As I mentioned in Part I, if you don’t feel comfortable using social media to develop “thought leadership,” as such, it might be more comfortable for you to think about developing “influencer engagement” instead. The shift from “all about me” to “all about them” – the industry thinkers and influencers – changes the expectation.
Far from tooting your own horn, the idea is that you are instead gaining a reputation for being someone to follow and learn from. Your reputation is built on the quality of what you share and which new influencers you introduce to others.
The Process of Engagement
So, how does this work? How might you go about identifying and engaging with your industry’s key online/social influencers in a way that AUTHENTICALLY builds your own profile in those conversations?
A few tips:
1. Start by asking yourself if any of your focus area’s key offline influencers are already on a particular social network and whether you can observe them having honest, productive (and even, dare we dream, fun…?) interactions.
Note: It is certainly possible that many offline influencers in your field are not using social media at all. My guess is that the majority of organizational cultures today just don’t (and may never) see the professional development point in spending time on Twitter, for example. So, you may be the first to forge boldly ahead (even on your own time) to make the case for its power.
2. If you find your identified influencers ARE using social media (even just a few) – do a cheer! Then, dig into the tags and keywords they are currently discussing (examples from my field would be #sustainability or #climateaction ). Check out who is sharing what, and observe the quality of the “conversations” in that keyword stream. Follow, engage and contribute.
Note: One way to see if your noted influencers are worth following is to see which of them posts a few times a week (at least) and also appears involved in conversations with others. For example, you may see him/her thanking or cheering others on versus the other, more common approach, of simply posting “here’s another link” and “here’s another” and “I’m speaking at this glamorous event.” More clues: take a look at who is following them (do you see other people you, too, highly regard?). And, consider whether the way these potential influencers engage on social media makes them seem like people you’d ultimately want to have conversations with, online and off. Can you see being able to contribute value and be acknowledged, etc?…
3. Once you’ve got your go-to influencer list (make it an actual easy-to-follow Twitter list ), “love ‘em up.” When you see great insight or information coming from anyone in that small group, share and share again.
Note: Early on, your advanced spotting and re-sharing of others’ work can lay an incredible foundation of goodwill. You are truly banking the love. To be clear, this “loving up” via a re-share of a link and/or value-add comment must be done with authenticity. Manufactured enthusiasm in tweets is uncomfortably obvious, and will do more harm than good.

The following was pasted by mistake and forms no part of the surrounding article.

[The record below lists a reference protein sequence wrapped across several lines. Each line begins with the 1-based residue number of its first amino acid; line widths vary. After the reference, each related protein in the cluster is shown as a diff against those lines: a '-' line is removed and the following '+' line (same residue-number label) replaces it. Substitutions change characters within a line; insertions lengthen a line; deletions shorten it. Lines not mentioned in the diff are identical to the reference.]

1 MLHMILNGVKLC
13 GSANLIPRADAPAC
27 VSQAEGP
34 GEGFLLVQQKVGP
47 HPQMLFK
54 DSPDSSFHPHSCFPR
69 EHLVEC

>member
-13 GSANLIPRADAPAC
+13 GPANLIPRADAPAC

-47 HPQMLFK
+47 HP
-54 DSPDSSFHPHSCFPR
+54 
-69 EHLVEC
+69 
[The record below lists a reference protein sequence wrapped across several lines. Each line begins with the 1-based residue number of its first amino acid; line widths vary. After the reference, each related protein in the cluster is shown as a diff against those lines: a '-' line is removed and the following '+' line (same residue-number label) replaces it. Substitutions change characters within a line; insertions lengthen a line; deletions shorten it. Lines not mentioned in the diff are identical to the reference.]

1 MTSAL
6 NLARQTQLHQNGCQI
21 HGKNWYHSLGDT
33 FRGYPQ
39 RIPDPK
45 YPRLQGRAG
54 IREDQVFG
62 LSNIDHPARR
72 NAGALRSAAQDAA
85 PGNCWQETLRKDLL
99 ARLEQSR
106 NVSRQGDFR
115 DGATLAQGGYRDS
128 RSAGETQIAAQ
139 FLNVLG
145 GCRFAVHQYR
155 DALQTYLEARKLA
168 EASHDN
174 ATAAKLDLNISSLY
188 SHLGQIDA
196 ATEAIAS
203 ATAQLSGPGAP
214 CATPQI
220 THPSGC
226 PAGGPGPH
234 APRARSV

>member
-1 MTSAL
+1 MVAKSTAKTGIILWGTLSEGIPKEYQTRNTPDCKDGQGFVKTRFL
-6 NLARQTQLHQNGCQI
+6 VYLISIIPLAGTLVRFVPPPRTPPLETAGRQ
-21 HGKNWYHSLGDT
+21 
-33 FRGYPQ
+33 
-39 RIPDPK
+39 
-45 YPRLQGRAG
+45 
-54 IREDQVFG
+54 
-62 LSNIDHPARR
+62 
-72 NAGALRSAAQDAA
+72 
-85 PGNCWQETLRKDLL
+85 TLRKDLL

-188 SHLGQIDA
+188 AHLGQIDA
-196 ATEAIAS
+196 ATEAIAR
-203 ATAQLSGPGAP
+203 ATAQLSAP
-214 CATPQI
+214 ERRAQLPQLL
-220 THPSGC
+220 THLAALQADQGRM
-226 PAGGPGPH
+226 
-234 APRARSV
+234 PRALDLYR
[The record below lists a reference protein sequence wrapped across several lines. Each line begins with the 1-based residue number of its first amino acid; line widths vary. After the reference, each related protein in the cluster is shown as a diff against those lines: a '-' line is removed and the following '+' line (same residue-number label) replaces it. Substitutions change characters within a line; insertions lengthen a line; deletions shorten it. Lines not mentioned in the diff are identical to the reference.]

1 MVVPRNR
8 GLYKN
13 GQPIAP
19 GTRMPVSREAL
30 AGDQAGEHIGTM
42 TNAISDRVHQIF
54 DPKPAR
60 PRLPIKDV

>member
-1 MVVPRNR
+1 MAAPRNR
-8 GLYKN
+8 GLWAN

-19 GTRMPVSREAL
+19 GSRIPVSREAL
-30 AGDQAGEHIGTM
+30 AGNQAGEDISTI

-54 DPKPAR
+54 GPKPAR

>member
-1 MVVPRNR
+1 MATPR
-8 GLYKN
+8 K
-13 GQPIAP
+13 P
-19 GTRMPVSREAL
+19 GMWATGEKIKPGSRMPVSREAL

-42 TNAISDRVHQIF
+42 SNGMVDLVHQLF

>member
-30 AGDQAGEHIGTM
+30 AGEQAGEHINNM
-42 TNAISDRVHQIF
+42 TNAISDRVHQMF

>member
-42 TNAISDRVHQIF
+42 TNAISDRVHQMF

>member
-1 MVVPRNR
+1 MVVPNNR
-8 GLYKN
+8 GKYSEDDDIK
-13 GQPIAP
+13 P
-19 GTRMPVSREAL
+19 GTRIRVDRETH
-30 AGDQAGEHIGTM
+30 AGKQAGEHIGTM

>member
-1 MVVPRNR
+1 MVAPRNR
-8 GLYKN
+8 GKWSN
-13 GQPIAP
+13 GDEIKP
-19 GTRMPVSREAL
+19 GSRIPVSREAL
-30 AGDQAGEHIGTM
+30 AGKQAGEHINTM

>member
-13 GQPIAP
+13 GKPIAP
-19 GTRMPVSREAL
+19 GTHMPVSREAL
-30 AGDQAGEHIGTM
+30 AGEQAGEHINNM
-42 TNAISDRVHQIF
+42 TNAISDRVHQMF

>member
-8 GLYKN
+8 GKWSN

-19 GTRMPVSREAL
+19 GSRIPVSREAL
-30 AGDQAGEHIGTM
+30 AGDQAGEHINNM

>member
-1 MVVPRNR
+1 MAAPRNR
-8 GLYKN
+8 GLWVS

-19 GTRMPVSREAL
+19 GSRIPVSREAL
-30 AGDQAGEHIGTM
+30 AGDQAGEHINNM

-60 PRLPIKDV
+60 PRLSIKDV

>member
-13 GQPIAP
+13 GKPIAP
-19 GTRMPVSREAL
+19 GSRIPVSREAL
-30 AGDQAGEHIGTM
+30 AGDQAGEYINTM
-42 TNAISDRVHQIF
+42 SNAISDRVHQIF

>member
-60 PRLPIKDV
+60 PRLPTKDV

4. Repeat the above steps. Culling and crafting your influencer list(s) will be a continual process. If all you do is very deliberately, hit “follow” and authentically share or connect with even a select number of folks, you’ll maintain a power-packed network and learning stream.
Note: Keep that primary list of influencers you follow as small as possible (I’d suggest no more than 25). It’s easier to then commit to monitoring their streams. A less time-intensive, more manageable process will result in more success for your influencer engagement strategy over the long run.
Create Human-Scale Expectations
Word to the wise: managing expectations is not optional when it comes to influencer engagement. It is absolutely necessary. You are a human and not a machine. So, get into your natural social media rhythm, which could well mean that you are only “on” every weekday for 20 minutes at around 10 am. People will see and note your pattern of involvement. . With that foundation, you will have set reasonable expectations that you can continue to meet over time.
As well, pay little attention to all the lists of “best practices” in social media. They are often more about consumer-facing situations, for one thing. But, more importantly, your stream of sharing and engaging is YOU! It should reflect an incredibly unique human being with a spouse and kids, and a fitness class you go to every Tuesday at noon… or whatever your life contains. The more that real people act real when “on,” and disengage from social media in a healthy way in order to be “off,” the more models of manageable (and powerful) social engagement behavior we’ll have. Potential followers will notice, learn from and respect your boundaries.
Build Engagement That Reflects Leadership
So, how does this sort of engagement get back to leadership? When you place yourself in the midst of thinkers who challenge and inspire you, you absolutely learn. But, it’s the sharing and connecting with others – thereby being a conduit of great thinking for your own followers in turn – that increases your industry visibility and profile.
As a value-sharing curator, you can’t help but attract more followers and get involved in deeper, more influential conversations.
And, that, looks good on you.
Special thanks to TEDxSydney for use of the image.